Fundraising for Small Groups Newsletter

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April 27, 2017

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Fundraising and Today's Busy Teacher

by Doug Nash



The demands on todayís teachers are greater than they have ever been. Not only do they have to teach but they are also expected to do more reporting and support extra curricula activities. By the time they do all they have to as teachers and individuals they donít have a much time leftover for other demands on their time and so fundraising is not high on their list of priorities. More and more the amount of personal funds that teachers spend in their classrooms so they can meet the needs of their students is significant. This seems to be an accepted fact of life by a lot of teachers and this adds to their frustration.

All of us have to deal with a lack of time and money at different times and teachers are no different. This is where a well organized fundraising effort can have a huge impact on the learning experience of our children and help teachers do their job better. The key is getting to the teachers early in the process, keeping their time investment to a minimum and making sure they see a tangible and personally relevant reward.

The first thing you must understand and accept is that you will not be able to recruit every teacher to your cause, no matter how frustrated they are or how difficult their situation or how helpful your efforts will be for them. There is and always will be a percentage of people who will not participate in the raising of funds but will always be there when the spoils of a lot of hard work are to be handed out. This is just a fact of life.

There is a four fold way of getting teachers involved and keeping them involved.

  • Needs of teachers
  • Relevance of goals to teachers
  • Suitability of fundraisers
  • Follow-up

Do your homework and discover what the teachers at your school need most. It is better to focus in on one goal. However sometimes you may need to expand this to maybe two or three goals, so more teachers and therefore students and parents may get involved. The most important fact in regard to these chosen goals is the relevance of the goals to those you want to get involved and suitability of the fundraisers to the teachers and the area in which you want to fundraise.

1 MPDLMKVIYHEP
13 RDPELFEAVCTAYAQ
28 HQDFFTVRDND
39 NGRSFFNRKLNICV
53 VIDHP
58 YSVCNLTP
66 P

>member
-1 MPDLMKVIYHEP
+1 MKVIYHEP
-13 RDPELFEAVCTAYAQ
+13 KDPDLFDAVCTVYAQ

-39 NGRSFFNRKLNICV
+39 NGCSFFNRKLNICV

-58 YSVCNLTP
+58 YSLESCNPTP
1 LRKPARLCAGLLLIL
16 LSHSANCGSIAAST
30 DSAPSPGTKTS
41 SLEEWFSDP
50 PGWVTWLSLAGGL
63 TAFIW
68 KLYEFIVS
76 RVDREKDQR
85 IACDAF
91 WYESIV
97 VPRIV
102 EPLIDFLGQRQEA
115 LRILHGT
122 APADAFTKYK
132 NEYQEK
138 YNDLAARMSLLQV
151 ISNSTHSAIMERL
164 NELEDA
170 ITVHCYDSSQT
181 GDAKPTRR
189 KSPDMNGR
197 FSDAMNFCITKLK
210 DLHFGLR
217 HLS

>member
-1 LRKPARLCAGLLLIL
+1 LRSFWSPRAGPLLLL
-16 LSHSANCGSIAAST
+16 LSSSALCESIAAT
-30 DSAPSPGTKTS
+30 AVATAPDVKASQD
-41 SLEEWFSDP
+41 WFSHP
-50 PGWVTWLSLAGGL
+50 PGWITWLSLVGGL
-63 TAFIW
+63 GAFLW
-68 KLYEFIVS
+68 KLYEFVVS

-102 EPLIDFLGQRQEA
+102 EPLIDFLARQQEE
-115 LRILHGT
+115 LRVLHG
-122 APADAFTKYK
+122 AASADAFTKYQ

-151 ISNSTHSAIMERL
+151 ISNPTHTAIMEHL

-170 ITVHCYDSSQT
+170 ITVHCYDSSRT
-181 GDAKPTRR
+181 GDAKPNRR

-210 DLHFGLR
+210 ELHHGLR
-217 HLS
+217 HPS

Once you have chosen what needs have to be address you then need to determine what kind of fundraisers are most appropriate. The key to success at this stage is to involve the teachers in the choosing of the needs to be addressed and the fundraisers to address the needs. You need to keep the meetings to a minimum and keep them as short as possible. Remember that time is at a premium with the teachers and it is a major problem we are trying to help with.

By getting the teachers involved early and having a direct input to the whole process that is aimed at making their life easier provides the best kind of motivation for them to get involved and stay involved. For example, several teachers may want a particular set of books that they can use in class but the school either wonít buy them or canít afford them. Talk to the teachers for ideas and comments on what they are willing to do in regards to fundraising to acquire the books so that they donít have to pay for them out of their own pockets. The benefit of the books in this case has to outweigh the inconvenience and investment of time to get them. Once the benefits of the books are outweighed by the hassle of getting them you are dead in the water, the help of the teachers will disappear like mist in the morning sun.